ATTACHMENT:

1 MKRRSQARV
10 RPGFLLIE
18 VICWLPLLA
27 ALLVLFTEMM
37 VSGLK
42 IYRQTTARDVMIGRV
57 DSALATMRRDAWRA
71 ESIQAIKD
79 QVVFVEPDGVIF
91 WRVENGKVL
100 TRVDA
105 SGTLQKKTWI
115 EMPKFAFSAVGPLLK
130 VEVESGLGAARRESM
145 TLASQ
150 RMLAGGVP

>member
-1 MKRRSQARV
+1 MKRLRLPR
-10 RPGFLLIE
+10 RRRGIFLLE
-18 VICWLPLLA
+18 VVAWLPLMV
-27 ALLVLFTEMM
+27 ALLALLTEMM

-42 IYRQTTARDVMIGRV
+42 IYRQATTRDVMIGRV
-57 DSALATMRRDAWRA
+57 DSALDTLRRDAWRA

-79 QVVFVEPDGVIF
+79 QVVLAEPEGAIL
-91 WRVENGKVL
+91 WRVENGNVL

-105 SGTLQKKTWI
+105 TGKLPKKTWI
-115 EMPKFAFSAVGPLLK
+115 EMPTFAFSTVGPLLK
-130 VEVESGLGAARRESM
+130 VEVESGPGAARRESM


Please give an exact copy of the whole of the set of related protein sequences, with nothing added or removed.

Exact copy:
1 MKRRSQARV
10 RPGFLLIE
18 VICWLPLLA
27 ALLVLFTEMM
37 VSGLK
42 IYRQTTARDVMIGRV
57 DSALATMRRDAWRA
71 ESIQAIKD
79 QVVFVEPDGVIF
91 WRVENGKVL
100 TRVDA
105 SGTLQKKTWI
115 EMPKFAFSAVGPLLK
130 VEVESGLGAARRESM
145 TLASQ
150 RMLAGGVP

>member
-1 MKRRSQARV
+1 MKRLRLPR
-10 RPGFLLIE
+10 RRRGIFLLE
-18 VICWLPLLA
+18 VVAWLPLMV
-27 ALLVLFTEMM
+27 ALLALLTEMM

-42 IYRQTTARDVMIGRV
+42 IYRQATTRDVMIGRV
-57 DSALATMRRDAWRA
+57 DSALDTLRRDAWRA

-79 QVVFVEPDGVIF
+79 QVVLAEPEGAIL
-91 WRVENGKVL
+91 WRVENGNVL

-105 SGTLQKKTWI
+105 TGKLPKKTWI
-115 EMPKFAFSAVGPLLK
+115 EMPTFAFSTVGPLLK
-130 VEVESGLGAARRESM
+130 VEVESGPGAARRESM